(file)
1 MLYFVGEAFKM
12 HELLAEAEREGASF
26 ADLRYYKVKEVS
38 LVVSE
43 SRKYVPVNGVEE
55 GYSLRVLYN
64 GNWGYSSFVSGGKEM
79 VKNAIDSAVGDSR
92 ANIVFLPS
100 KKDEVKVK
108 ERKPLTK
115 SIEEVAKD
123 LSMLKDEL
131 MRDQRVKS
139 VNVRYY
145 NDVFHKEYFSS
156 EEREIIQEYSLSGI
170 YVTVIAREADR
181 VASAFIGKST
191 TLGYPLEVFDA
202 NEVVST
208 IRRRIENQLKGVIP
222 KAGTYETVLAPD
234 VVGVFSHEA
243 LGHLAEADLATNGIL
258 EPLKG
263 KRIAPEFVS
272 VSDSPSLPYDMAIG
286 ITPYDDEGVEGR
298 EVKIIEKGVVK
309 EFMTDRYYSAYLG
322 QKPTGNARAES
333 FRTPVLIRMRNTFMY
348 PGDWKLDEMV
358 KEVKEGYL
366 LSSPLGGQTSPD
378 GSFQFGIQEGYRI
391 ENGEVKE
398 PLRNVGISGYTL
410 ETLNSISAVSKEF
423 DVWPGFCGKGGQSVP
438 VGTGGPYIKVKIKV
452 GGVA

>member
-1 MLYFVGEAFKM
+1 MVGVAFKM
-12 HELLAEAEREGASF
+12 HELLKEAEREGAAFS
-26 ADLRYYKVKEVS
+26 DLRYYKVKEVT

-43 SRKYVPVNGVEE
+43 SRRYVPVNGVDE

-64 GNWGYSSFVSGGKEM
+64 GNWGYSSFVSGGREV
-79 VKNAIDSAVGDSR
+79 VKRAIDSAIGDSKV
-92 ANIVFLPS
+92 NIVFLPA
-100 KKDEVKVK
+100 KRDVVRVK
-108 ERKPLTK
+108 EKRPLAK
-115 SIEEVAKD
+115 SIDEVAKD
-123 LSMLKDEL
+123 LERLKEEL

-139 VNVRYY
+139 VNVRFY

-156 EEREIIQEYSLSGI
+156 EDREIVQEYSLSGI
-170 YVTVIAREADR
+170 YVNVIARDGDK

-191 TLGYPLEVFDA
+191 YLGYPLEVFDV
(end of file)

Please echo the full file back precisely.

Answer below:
1 MLYFVGEAFKM
12 HELLAEAEREGASF
26 ADLRYYKVKEVS
38 LVVSE
43 SRKYVPVNGVEE
55 GYSLRVLYN
64 GNWGYSSFVSGGKEM
79 VKNAIDSAVGDSR
92 ANIVFLPS
100 KKDEVKVK
108 ERKPLTK
115 SIEEVAKD
123 LSMLKDEL
131 MRDQRVKS
139 VNVRYY
145 NDVFHKEYFSS
156 EEREIIQEYSLSGI
170 YVTVIAREADR
181 VASAFIGKST
191 TLGYPLEVFDA
202 NEVVST
208 IRRRIENQLKGVIP
222 KAGTYETVLAPD
234 VVGVFSHEA
243 LGHLAEADLATNGIL
258 EPLKG
263 KRIAPEFVS
272 VSDSPSLPYDMAIG
286 ITPYDDEGVEGR
298 EVKIIEKGVVK
309 EFMTDRYYSAYLG
322 QKPTGNARAES
333 FRTPVLIRMRNTFMY
348 PGDWKLDEMV
358 KEVKEGYL
366 LSSPLGGQTSPD
378 GSFQFGIQEGYRI
391 ENGEVKE
398 PLRNVGISGYTL
410 ETLNSISAVSKEF
423 DVWPGFCGKGGQSVP
438 VGTGGPYIKVKIKV
452 GGVA

>member
-1 MLYFVGEAFKM
+1 MVGVAFKM
-12 HELLAEAEREGASF
+12 HELLKEAEREGAAFS
-26 ADLRYYKVKEVS
+26 DLRYYKVKEVT

-43 SRKYVPVNGVEE
+43 SRRYVPVNGVDE

-64 GNWGYSSFVSGGKEM
+64 GNWGYSSFVSGGREV
-79 VKNAIDSAVGDSR
+79 VKRAIDSAIGDSKV
-92 ANIVFLPS
+92 NIVFLPA
-100 KKDEVKVK
+100 KRDVVRVK
-108 ERKPLTK
+108 EKRPLAK
-115 SIEEVAKD
+115 SIDEVAKD
-123 LSMLKDEL
+123 LERLKEEL

-139 VNVRYY
+139 VNVRFY

-156 EEREIIQEYSLSGI
+156 EDREIVQEYSLSGI
-170 YVTVIAREADR
+170 YVNVIARDGDK

-191 TLGYPLEVFDA
+191 YLGYPLEVFDV